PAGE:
The votes are still being tallied for Favorite Short Story, and this being Chicago, many of the voters are following our city motto: “Vote Early and Often.”
So far, though, more than 60 separate short story titles have been named favorites by more than 50 readers. And this is just a small sampling of the reading public – my friends and Facebook followers. Take that, book publishers. Not only are short stories being read, they are being adored, re-read, recommended, and shared. If you print it, we will read.
Many people have taken the time to comment on their choices, and I offer a small sampling of these responses to you now:
‘I have a three-way tie for my favorite short story so in no particular order, “Sonny’s Blues” by James Baldwin, “The Ledge” by Lawrence Sargent Hall, and “Hills Like White Elephants” by Ernest Hemingway. Each time I read Baldwin’s I discover something new on the page, something compelling. Hall’s piece is just so menacing that I still feel a chill just thinking about it. And Hemingway’s subtle ending and vague conversation has me changing my mind about the third to last paragraph again and again.’ – Patrick J Salem, editor of Chicago Pulp Stories
‘My favorite short story, without a close rival for me, is, “The Portrait of Mr. W.H.”, by Oscar Wilde. A theory described by his character, Erskine, of the mystery of Shakespeare’s dedication of his book of sonnets in 1609, to a, Mr. W.H.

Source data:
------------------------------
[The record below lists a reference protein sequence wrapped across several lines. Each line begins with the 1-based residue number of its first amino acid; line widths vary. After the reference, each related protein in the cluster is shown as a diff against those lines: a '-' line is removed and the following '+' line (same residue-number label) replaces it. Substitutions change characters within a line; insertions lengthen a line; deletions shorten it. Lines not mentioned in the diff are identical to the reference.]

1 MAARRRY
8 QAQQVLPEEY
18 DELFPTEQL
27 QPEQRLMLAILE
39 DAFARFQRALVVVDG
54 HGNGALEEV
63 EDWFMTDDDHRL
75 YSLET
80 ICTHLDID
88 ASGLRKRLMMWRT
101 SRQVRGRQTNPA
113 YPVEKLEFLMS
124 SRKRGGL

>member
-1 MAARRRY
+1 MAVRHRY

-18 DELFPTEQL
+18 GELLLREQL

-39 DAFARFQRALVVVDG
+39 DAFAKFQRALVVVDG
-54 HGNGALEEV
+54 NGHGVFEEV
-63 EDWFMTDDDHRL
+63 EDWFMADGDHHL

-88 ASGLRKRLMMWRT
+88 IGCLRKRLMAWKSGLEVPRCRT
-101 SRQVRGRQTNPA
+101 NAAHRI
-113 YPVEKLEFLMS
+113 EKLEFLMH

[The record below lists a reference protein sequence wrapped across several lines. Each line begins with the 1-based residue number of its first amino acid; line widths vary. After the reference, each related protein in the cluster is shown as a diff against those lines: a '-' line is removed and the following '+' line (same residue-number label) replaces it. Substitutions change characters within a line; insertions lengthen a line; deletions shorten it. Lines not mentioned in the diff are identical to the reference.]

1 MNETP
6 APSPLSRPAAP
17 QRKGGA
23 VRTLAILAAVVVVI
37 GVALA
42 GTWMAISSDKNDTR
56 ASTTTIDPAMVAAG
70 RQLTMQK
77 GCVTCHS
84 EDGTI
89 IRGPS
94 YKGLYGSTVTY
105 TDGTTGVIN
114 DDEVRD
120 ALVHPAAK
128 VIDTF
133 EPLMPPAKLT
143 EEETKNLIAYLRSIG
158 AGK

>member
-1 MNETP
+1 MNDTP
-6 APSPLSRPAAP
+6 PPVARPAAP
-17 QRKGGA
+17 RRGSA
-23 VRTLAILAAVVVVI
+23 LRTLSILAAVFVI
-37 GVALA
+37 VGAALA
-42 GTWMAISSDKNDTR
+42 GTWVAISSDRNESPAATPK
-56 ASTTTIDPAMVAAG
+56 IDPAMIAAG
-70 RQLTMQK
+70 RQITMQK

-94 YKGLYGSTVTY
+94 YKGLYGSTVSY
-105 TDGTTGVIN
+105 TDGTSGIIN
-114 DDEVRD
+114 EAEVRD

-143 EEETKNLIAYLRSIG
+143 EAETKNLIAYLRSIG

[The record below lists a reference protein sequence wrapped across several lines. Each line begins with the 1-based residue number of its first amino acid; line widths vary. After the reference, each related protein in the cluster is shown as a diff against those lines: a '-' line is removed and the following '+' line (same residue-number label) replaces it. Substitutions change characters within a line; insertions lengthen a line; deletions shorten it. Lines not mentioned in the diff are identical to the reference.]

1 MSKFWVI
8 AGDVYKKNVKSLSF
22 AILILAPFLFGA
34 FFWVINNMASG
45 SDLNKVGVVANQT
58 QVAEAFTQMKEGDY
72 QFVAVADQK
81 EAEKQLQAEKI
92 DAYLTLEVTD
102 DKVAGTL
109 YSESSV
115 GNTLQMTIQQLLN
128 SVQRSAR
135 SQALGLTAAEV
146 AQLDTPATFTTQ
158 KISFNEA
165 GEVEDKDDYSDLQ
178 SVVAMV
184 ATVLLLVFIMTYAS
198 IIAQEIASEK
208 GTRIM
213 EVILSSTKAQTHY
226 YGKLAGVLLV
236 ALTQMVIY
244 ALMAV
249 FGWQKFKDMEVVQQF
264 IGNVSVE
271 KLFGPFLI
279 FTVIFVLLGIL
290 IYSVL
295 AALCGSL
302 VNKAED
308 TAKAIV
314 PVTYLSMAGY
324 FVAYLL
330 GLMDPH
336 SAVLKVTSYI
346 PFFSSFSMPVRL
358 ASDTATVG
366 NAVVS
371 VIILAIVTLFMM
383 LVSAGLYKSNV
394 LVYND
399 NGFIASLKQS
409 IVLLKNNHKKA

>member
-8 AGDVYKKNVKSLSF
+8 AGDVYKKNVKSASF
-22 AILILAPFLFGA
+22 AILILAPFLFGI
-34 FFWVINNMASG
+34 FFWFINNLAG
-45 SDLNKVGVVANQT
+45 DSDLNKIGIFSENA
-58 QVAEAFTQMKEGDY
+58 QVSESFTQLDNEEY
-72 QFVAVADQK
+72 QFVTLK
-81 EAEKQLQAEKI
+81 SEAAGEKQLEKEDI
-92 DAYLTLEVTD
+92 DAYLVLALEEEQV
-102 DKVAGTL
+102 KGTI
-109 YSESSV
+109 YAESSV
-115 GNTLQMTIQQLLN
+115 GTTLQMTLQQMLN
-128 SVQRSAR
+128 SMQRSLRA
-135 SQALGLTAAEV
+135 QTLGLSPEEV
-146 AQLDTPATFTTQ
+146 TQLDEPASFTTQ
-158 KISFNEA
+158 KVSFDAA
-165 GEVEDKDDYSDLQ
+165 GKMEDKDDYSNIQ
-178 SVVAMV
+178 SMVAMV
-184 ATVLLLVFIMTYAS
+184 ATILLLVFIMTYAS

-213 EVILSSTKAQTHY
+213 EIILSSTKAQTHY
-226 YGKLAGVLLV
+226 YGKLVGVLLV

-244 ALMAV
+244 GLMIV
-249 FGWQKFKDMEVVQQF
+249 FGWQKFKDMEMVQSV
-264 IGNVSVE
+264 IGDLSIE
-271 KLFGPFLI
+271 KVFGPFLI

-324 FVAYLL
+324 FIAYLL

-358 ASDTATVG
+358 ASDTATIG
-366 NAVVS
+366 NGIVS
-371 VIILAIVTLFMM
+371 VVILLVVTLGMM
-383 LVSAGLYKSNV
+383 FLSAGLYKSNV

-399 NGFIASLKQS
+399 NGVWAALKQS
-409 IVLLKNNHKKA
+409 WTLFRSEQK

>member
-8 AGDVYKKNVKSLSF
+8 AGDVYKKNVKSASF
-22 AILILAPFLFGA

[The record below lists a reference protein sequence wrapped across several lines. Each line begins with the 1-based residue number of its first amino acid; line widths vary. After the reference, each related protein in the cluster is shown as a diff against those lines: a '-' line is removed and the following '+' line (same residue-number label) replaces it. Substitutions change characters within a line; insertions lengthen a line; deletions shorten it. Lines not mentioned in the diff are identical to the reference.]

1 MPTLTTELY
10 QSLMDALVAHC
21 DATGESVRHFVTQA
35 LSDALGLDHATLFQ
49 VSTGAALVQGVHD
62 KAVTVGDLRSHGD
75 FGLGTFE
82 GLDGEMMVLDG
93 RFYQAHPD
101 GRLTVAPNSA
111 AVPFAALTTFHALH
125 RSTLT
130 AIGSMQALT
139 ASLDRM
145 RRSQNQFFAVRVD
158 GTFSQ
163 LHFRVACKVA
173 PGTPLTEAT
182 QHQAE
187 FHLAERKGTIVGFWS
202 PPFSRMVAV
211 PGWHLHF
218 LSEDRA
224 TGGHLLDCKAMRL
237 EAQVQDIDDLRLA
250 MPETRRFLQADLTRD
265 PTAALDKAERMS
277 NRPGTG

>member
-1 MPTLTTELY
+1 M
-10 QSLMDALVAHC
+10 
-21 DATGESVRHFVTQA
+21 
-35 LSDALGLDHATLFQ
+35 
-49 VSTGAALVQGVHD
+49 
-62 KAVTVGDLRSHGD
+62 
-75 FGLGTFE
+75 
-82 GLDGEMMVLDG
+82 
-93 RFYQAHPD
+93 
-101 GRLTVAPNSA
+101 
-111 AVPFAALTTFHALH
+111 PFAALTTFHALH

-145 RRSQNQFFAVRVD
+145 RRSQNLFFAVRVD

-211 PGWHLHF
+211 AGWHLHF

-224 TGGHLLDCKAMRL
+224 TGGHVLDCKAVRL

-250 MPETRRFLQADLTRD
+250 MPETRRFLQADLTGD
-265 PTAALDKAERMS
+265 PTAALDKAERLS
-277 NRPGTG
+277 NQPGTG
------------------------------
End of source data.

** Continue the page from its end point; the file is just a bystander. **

The story is part fable, part criticism, part legacy and treatise, and the chararcters are warmly absorbing. Plus Wilde’s theory is in part; conceptually conceivable. Written with eloquence as I find all of Wilde’s stories; this ends in a subtle, somber fashion, unlike many of his other short stories which present, in physical form; flowers, gems, money, and gold and various magical manifestions, despite the sorrow, death and suicide often at the center of the story. Truly a good read, and I would suggest this for a cozy, quiet afternoon.’ – Dale Stroker, Florida
‘Shirley Jackson. “The Lottery.” Scared the crap out of me when I was 13. Still does.’ – Jo Cates, Dean of the Library, Columbia College Chicago
‘Too many to name! I agree about “What We Talk About When We Talk About Love” and would add the obscure John Steinbeck story, “Johnny Bear.” Aimee Bender’s “Quiet Please” for a more recent work.’ – Carrie Etter, poet, UK
And the following was pulled from a much longer comment posted by Philip Hartigan to Gina Frangello’s answer to “Why the Short Story?” You can read the rest of this on the comments section of that page.
‘Tolstoy’s ‘The Kreutzer Sonata’ (which may be considered a novella, but never mind). Why? Because it’s like a miniature version of ‘Anna Karenina’, showing how love can be so dangerous that it can lead to the utmost extreme of human experience (suicide for Anna, wife-icide in ‘The Kreutzer Sonata’).
John McNally’s ‘The Vomitorium’. There’s something about certain writers who are in complete command of their art: when you start reading them, it’s like the difference between turning the ignition in a mini, and starting the engine in a Rolls-Royce (I’ve done both, by the way). John McNally’s prose purrs like an RR engine. And it’s so moving, too — the final gesture of this story is funny, kind of silly, and yet extremely moving.